15 Percent of Returning Soldiers Are Unemployed
WASHINGTON - The return to civilian life for U.S. Soldiers deployed in Iraq and Afghanistan is full of pitfalls, with an unemployment rate three times the national average.
The U.S. Bureau of Labor Statistics says that for the first three quarters of 2005, nearly 15 percent of veterans aged 20-24 are jobless -- three times the national average.
According to the website VeteransToday, published by veterans for veterans, the high unemployment rate is "partly because most service members seriously injured in Iraq and Afghanistan are in the early stages of their military careers and possess limited transferable job skills or very little civilian work experience".
The government is also worried about the number of veterans without a permanent address.
"The tragedy of homelessness among veterans persists, even when the economy is robust and unemployment is low," the California Department of Veterans Affairs said.
"Homeless veterans require remedial education, job-search and counseling assistance, medical services and transitional housing in order to re-enter the labor market," the agency said in a statement.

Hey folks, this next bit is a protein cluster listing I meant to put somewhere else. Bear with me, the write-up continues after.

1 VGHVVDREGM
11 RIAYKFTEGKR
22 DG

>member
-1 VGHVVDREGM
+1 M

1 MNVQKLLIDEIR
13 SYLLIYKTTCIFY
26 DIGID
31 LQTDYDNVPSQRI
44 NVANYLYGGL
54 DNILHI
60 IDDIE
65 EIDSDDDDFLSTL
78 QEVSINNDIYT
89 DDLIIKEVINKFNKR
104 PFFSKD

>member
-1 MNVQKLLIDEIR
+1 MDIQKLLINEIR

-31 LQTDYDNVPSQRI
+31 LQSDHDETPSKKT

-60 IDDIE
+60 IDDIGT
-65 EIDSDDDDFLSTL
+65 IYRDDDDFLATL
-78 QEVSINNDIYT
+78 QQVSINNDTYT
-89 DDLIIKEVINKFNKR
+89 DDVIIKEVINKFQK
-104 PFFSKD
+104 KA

Some 200,000 persons leave active military service each year. The government wants to convince U.S. employers to hire them.
To tackle the problem, the U.S. government launched a series of initiatives to come to their aid. The U.S. Veterans Administration created in October a project titled, "Fulfilling the Commitment -- Coming Home to Work" a public-private effort so they "will have employment opportunities when they return home from the war on terrorism," the Veterans Administration said in a statement.
"The young men and women who protect our way of life need to know that they will have the opportunity to work and to take care of their families once they are discharged from military service," said James Nicholson, secretary of Veterans Affairs.
The Department of Labor announced Thursday a six-month public relations campaign aimed at veterans returning to work in civilian life.
The Veterans Administration also plans a web page, REALifelines, especially for veterans wounded in combat.
Job fairs for veterans are also being organized. One of them, earlier this month, was attended by thousands of vets. One of the organizations at the Veterans Job Fair and Career Expo in New York, the National Hire Veterans Committee, encourages employers to recruit veterans on its website www.HireVetsFirst.gov.
"Your organization depends on reliable, resilient human capital. Veterans of America's armed forces have the skills, training and character to meet your toughest challenges for today and tomorrow. That's why the President's National Hire Veterans Committee wants you to know that hiring veterans is not just goodwill. It's good business."